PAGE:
- Let chill and enjoy with ice or a splash of milk.
Make cold brew with a french press
Add your coffee grounds to the french press according to the ratio you wish to use.
Remember, you can use a mix of ratios from 1:5 all the way to 1:8, depending on how intense you want your coffee.
This means if you’re making 1 litre of coffee, you’ll need 200 grams of grounds to use the 1:5 ratio.
Add the grounds, and slowly pour room temperature water in. Cover the french press with the lid, and leave it overnight – 12 hours should do the trick.
You can leave it in any cool place, or if you wish, even put it in your fridge(if you have a shelf high enough to fit the french press with an extended plunger).
Once 12 hours have passed, you plunge and enjoy – but make sure NOT to plunge all the way down, as that will agitate the grounds and cause them to release more bitter substances.
Pour into a jug, filtering again if you wish to have a super clear coffee.
Dilute with some water or ice cubes and enjoy!
How to make cold brew with an Aeropress
Making cold brew with an Aeropress is an interesting experience. Aeropresses are portable and make delicious coffee, so there’s no doubt you can make a good cold brew with it too.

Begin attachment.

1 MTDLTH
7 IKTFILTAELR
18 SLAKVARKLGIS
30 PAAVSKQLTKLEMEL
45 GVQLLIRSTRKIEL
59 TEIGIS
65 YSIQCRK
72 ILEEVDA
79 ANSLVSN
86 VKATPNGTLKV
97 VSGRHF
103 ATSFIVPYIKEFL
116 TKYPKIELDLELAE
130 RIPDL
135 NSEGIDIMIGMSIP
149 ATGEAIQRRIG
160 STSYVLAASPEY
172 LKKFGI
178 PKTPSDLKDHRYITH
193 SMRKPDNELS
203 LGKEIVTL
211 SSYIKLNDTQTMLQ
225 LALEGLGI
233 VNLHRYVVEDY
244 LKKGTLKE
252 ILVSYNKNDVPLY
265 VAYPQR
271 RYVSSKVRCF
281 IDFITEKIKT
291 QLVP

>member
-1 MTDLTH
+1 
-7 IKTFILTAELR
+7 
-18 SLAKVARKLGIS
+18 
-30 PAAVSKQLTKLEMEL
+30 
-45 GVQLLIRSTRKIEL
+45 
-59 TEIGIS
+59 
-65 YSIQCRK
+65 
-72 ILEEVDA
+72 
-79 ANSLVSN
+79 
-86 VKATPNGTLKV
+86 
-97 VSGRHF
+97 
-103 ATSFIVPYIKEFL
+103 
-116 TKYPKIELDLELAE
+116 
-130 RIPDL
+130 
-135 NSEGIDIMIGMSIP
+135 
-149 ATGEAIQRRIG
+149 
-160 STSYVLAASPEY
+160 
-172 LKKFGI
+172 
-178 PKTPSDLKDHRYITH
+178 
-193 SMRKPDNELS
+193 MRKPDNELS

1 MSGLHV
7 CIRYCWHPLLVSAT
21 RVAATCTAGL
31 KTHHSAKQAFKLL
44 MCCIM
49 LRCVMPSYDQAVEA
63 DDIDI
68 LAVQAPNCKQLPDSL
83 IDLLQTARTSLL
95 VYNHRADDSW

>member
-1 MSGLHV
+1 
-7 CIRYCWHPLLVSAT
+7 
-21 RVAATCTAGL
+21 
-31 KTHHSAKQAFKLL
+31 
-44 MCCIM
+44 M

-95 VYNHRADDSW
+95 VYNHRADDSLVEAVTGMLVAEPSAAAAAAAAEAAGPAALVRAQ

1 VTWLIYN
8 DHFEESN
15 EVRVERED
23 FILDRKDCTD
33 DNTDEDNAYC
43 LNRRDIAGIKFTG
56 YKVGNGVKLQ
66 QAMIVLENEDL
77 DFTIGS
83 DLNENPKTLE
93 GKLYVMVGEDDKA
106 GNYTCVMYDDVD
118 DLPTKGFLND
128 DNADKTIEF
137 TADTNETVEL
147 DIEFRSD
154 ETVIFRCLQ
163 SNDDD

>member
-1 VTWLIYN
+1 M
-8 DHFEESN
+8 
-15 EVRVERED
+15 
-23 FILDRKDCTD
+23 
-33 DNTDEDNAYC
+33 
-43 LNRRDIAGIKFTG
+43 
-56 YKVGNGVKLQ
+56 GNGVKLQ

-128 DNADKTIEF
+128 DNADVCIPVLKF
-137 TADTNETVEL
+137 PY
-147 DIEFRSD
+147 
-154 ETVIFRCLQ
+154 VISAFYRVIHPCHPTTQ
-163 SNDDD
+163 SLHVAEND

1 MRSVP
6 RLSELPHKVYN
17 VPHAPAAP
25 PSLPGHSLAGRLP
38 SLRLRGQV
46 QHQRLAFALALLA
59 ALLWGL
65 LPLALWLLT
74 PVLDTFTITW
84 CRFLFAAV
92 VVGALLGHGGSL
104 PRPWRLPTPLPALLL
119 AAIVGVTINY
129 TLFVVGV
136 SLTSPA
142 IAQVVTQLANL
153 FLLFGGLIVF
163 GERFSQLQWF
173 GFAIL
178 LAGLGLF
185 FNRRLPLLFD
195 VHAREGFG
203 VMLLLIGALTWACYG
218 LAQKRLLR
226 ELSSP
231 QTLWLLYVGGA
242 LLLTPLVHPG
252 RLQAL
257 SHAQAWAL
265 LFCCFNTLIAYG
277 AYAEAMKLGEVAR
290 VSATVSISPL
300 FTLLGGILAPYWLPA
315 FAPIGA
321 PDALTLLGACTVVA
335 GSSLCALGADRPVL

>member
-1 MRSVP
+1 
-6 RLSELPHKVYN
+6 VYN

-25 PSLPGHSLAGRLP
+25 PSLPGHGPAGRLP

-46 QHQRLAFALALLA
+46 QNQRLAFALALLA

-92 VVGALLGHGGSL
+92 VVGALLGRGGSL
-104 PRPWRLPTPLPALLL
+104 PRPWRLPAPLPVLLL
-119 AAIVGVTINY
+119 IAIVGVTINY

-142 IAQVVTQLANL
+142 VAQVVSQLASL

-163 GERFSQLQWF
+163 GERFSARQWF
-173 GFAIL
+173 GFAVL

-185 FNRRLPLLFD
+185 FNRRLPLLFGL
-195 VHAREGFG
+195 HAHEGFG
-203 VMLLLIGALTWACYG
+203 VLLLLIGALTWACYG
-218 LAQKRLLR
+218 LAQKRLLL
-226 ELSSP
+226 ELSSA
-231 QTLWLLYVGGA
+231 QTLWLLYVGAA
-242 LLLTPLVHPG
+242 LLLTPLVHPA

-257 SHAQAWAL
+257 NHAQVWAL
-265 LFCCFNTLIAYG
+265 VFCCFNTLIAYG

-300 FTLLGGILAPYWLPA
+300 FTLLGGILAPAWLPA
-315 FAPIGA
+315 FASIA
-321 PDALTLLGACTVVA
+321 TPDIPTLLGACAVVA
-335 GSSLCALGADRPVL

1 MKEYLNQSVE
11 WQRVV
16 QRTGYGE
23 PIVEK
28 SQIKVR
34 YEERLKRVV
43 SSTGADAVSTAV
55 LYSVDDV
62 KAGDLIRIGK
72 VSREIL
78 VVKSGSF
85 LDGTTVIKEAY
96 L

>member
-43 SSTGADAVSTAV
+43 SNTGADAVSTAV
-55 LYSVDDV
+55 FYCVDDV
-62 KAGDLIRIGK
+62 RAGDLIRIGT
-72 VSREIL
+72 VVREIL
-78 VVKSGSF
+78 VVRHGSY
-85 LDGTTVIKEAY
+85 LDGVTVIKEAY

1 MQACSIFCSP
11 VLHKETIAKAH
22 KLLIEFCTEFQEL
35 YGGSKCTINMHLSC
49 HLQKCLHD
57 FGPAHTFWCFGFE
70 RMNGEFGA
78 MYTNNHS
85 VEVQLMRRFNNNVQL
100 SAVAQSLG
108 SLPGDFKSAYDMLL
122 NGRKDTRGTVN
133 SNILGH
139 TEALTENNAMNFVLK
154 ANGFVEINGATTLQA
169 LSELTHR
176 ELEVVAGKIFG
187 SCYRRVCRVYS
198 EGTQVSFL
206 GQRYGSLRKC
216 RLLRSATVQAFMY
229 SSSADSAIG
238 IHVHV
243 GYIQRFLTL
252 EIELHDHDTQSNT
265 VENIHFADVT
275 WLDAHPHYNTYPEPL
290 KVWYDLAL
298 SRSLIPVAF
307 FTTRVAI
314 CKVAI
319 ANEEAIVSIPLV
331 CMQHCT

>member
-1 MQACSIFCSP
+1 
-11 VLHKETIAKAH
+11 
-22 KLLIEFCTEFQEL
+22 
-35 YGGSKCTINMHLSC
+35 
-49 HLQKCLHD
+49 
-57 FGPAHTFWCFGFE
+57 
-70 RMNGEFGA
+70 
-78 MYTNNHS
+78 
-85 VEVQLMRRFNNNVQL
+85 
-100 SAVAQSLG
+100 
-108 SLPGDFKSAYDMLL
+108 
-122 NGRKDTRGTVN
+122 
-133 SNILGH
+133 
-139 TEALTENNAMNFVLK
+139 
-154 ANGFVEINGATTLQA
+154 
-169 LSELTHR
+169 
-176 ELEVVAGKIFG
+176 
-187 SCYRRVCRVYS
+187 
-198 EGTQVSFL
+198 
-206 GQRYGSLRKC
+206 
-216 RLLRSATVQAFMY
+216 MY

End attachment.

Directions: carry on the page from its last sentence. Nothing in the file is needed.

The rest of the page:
The only catch is that the aeropress will be inverted!
You’ll place the plunger into the top of the aeropress and then flip it upside down.
Place your coffee grounds into the aeropress. If you use 30 grams of coffee, you’ll use 150 ml of water according to the 1:5 ratio, or 240 ml if you’re using the 1:8 ratio(or whatever in between according to your preference).
Cover the opening with a filter to prevent anything from getting in, and let it sit for 24 hours at room temperature.
Rinse the paper filter and put it in the filter basket, then screw onto the opening.
Gently flip it over onto a glass, and extract the grounds into the glass.
Filter once again if you wish a cleaner brew, add some water or ice to dilute, and enjoy!
Clearly, the advantage of using a aeropress is the ability to be able to make a small amount of coffee for a small fix!
How to make cold brew coffee with a cold brew press
Finally, if you’re REALLY committing to the cold brew movement, why not just get yourself a cold brew press?
Essentially, it does exactly what you’d do using common household items, but it’s really cool, handy, and the measurements are usually written on the carafe, so you don’t need to use up extra utensils.
One of my favorite cold brew presses is the OXO Good Grips Cold Brew Coffee Maker:
It’s really easy to make good cold brew using this device.
First, fill up the top of the device with as much ground coffee as you are planning to make – remember the cold brew ratio and keep this in mind when measuring out coffee!